Tips for Parents, Caregivers, and Families

My fondest childhood memories revolve around literacy. Every night, my parents would read us bedtime stories. In pre-primary school, I played spelling games with cut-out letters. In the car, I would avidly read passing street signs and billboards. My parents encouraged these experiences which ultimately cultivated my passion for learning.

Studies show a direct link between student socioeconomic status and vocabulary. By age 3, students from low-income families have a 30 million word gap as compared to their wealthier peers. Vocabulary used at an early age accurately predicts a child’s language and reading comprehension level in later years. To ensure your child’s success, here are some practical tips for developing literacy skills at every level!

 

Under 3:

Talk about Everything – Eighty percent of baby brain development occurs during the first three years and talking to your newborn will strengthen the connections needed to learn. Speaking to babies will help them develop vocabulary and literacy skills. Wondering what to discuss? Talk about what you see, talk about what you are doing, talk about everything!

Express Yourself – Vary your voice and facial expressions to help your child understand vocabulary words. When you are sad, you might speak in a lower tone. When you are excited, you might open your eyes wide, wave your hands, and smile! Doing so will teach your child the meaning of words and will enhance their communication skills.

Pre-Primary:

Model (and teach) Reading – Point to the words as you read to your child. Ask your student to count the letters in a word and words in a sentence. This will help develop an understanding of text and concepts about print (e.g., letters make words and words make sentences, we read books from left to right and top to bottom.) If possible, label household items to increase environmental print. Children will match the spelling of the word with the item.

Get Creative – Sing songs together, recite nursery rhymes, ask your child to act out his favorite story, or sky-write letters and words in the air with a “magic pen”. At this age, the line between imagination and reality is blurred which allows you to be as creative as possible! Check out Reading Rockets for more ideas!

Explore – The world offers new adventures daily. Encourage your student to read words around them: billboards, food labels, door posts, newspapers. Even if they cannot understand everything, ask them what they think the text is about. Introduce new vocabulary and build background knowledge on a regular basis by guiding children’s play. Ask them questions and discover new places and ideas. Increased exposure to various topics will strengthen your student’s vocabulary.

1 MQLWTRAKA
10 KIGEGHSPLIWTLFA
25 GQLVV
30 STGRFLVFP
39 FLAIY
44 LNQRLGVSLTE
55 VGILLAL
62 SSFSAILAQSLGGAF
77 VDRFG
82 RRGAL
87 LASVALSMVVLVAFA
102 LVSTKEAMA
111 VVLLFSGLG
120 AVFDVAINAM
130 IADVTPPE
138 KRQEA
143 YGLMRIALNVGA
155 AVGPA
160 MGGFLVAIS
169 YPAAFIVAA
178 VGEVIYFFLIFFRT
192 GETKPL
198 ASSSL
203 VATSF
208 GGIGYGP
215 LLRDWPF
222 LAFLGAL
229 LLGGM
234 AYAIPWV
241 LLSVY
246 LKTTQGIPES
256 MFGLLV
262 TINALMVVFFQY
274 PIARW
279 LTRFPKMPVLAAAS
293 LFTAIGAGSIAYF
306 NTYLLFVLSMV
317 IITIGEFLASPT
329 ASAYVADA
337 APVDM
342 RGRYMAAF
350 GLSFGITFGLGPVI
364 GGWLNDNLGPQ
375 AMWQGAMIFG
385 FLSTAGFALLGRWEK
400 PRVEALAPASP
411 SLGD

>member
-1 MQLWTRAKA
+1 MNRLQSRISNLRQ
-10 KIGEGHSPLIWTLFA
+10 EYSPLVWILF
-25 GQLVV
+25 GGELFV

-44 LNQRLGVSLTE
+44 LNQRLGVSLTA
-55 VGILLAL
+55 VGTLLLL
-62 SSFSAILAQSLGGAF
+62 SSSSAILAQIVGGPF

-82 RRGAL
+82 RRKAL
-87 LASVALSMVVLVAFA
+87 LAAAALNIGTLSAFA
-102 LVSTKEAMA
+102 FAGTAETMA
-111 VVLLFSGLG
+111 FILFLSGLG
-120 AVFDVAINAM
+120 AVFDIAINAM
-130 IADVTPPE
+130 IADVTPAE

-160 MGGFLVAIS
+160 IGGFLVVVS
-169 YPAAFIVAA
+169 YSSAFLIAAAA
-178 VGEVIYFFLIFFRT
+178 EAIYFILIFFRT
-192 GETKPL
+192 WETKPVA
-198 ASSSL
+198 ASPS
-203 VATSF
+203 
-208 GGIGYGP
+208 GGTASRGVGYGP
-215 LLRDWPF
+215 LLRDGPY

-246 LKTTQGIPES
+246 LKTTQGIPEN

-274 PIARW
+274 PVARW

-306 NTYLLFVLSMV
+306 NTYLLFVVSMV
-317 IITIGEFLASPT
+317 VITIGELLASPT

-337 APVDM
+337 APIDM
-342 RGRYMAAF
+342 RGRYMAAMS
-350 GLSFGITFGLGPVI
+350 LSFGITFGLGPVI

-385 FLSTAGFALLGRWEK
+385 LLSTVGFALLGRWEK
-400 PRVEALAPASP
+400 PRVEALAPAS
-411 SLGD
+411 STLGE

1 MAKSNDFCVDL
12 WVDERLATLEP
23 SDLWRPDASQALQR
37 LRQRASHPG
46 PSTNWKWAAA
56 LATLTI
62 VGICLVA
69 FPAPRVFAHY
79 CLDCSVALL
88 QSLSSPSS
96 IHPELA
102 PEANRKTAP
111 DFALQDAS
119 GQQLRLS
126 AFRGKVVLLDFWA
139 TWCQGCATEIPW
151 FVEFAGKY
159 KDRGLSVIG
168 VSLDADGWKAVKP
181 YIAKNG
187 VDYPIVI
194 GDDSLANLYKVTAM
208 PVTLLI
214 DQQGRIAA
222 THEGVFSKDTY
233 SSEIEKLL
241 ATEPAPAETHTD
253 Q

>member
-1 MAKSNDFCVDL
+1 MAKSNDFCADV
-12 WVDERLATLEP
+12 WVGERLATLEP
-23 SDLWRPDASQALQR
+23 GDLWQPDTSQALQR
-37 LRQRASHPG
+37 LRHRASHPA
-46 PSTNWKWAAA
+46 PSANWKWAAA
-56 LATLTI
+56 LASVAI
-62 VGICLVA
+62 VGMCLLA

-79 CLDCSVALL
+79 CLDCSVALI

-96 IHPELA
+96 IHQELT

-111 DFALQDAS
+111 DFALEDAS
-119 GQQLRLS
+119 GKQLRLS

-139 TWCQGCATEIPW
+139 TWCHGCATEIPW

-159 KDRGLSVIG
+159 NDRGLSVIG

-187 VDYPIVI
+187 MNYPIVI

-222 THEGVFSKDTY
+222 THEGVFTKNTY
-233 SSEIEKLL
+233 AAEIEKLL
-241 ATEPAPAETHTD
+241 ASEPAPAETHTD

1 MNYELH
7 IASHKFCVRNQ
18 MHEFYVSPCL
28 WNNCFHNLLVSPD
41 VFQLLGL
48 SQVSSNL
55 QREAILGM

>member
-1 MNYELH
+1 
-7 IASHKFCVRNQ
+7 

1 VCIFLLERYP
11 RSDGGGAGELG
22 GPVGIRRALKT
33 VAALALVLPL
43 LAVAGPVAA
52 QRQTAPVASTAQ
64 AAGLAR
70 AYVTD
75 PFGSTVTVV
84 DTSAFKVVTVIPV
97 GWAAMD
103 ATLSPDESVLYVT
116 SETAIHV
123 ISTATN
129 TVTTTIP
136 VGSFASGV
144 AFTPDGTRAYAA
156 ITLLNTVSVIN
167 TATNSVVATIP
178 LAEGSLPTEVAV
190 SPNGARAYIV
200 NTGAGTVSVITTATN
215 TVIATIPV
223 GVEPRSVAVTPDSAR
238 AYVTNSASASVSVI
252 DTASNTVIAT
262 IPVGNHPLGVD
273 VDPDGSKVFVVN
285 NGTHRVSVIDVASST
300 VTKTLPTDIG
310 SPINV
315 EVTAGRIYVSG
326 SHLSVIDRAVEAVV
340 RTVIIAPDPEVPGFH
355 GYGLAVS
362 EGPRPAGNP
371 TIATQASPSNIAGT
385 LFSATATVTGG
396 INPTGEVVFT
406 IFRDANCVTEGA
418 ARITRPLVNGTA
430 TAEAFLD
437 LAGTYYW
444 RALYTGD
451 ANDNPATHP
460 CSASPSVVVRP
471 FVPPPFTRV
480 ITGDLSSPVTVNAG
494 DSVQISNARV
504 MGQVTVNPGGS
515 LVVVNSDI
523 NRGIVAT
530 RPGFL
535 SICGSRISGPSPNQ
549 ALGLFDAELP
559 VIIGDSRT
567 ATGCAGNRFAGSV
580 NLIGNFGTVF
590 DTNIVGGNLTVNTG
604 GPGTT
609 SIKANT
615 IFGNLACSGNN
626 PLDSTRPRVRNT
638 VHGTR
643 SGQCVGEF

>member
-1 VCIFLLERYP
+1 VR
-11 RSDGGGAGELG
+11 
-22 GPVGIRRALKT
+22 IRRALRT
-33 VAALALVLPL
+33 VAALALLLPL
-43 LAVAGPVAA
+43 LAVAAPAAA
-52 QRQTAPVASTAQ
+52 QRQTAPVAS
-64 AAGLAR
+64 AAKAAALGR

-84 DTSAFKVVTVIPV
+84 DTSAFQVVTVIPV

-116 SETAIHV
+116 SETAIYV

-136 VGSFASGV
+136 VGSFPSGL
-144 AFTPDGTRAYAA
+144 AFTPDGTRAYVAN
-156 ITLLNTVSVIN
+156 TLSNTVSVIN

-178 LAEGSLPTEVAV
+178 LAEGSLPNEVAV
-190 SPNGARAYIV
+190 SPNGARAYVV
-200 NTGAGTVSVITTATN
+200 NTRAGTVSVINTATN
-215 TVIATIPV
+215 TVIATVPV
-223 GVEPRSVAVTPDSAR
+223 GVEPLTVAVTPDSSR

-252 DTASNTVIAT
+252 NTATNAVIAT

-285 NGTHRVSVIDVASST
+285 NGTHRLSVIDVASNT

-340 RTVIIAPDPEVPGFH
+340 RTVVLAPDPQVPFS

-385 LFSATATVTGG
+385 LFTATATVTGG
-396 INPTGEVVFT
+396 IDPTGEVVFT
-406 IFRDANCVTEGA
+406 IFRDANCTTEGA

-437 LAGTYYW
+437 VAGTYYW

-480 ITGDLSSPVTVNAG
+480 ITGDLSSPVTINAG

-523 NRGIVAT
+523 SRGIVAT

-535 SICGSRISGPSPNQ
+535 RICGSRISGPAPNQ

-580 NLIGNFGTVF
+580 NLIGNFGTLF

Primary:

Listen and LearnActively listen to your child. Discover her passions and interests and select books about those topics. Learning about new ideas together will teach your student that learning is a never ending habit.

Read, Write, Discuss – Schedule time to read together. After reading, discuss the book. Ask comprehension questions such as: “what happened when…”, “why did she…”, “what would you change?”, “what was your favorite part?”. Ask him to explain vocabulary words and use them in a sentences or to write a new ending to the story! Increasing time spent reading, writing, and talking will improve literacy.

Secondary:

Challenge – Teens love challenges. Competition makes learning enjoyable. Find new opportunities to promote fun competition. Challenge your student to learn a new word a day, or to set a reading target. Challenge them to see how many books they can read in a term, or how long they can read uninterrupted.

Disconnect, Discuss, and Debate – When spending time together, put the phones away! Leverage daily routines to talk about the world and have debates. As students grow older, conversations about real world events promote critical thinking and help students understand the world.

Read Together – Time spent together reading promotes a healthy reading culture. Regardless of what you prefer to read, make it a habit to read often and read together. Take a trip to the nearest library or book store. Allow your child to select a choice while you pick one of interest. Dozens of websites also offer free eBooks.

Language is all around us and developing literacy skills at home only requires the willingness to do so! Happy reading!

Contributor: Leah Anyanwu – Program & Evaluation Director